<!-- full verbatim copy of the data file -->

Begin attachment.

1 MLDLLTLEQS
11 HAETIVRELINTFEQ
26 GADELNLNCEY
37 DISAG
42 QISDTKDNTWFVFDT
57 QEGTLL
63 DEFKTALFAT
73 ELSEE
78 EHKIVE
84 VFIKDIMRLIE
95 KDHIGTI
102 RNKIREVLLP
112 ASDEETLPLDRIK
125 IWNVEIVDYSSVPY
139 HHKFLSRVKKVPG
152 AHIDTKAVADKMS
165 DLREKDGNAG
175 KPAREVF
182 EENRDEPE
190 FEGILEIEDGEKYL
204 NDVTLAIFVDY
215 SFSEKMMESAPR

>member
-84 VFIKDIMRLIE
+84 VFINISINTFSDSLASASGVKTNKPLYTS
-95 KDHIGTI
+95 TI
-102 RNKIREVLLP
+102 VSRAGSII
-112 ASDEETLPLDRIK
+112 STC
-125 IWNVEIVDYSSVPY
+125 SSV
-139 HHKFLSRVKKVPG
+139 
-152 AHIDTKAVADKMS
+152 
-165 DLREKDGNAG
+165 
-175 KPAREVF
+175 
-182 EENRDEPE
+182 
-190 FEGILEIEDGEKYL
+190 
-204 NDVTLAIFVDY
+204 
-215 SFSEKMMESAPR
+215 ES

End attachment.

1 MLDLLTLEQS
11 HAETIVRELINTFEQ
26 GADELNLNCEY
37 DISAG
42 QISDTKDNTWFVFDT
57 QEGTLL
63 DEFKTALFAT
73 ELSEE
78 EHKIVE
84 VFIKDIMRLIE
95 KDHIGTI
102 RNKIREVLLP
112 ASDEETLPLDRIK
125 IWNVEIVDYSSVPY
139 HHKFLSRVKKVPG
152 AHIDTKAVADKMS
165 DLREKDGNAG
175 KPAREVF
182 EENRDEPE
190 FEGILEIEDGEKYL
204 NDVTLAIFVDY
215 SFSEKMMESAPR

>member
-84 VFIKDIMRLIE
+84 VFINISINTFSDSLASASGVKTNKPLYTS
-95 KDHIGTI
+95 TI
-102 RNKIREVLLP
+102 VSRAGSII
-112 ASDEETLPLDRIK
+112 STC
-125 IWNVEIVDYSSVPY
+125 SSV
-139 HHKFLSRVKKVPG
+139 
-152 AHIDTKAVADKMS
+152 
-165 DLREKDGNAG
+165 
-175 KPAREVF
+175 
-182 EENRDEPE
+182 
-190 FEGILEIEDGEKYL
+190 
-204 NDVTLAIFVDY
+204 
-215 SFSEKMMESAPR
+215 ES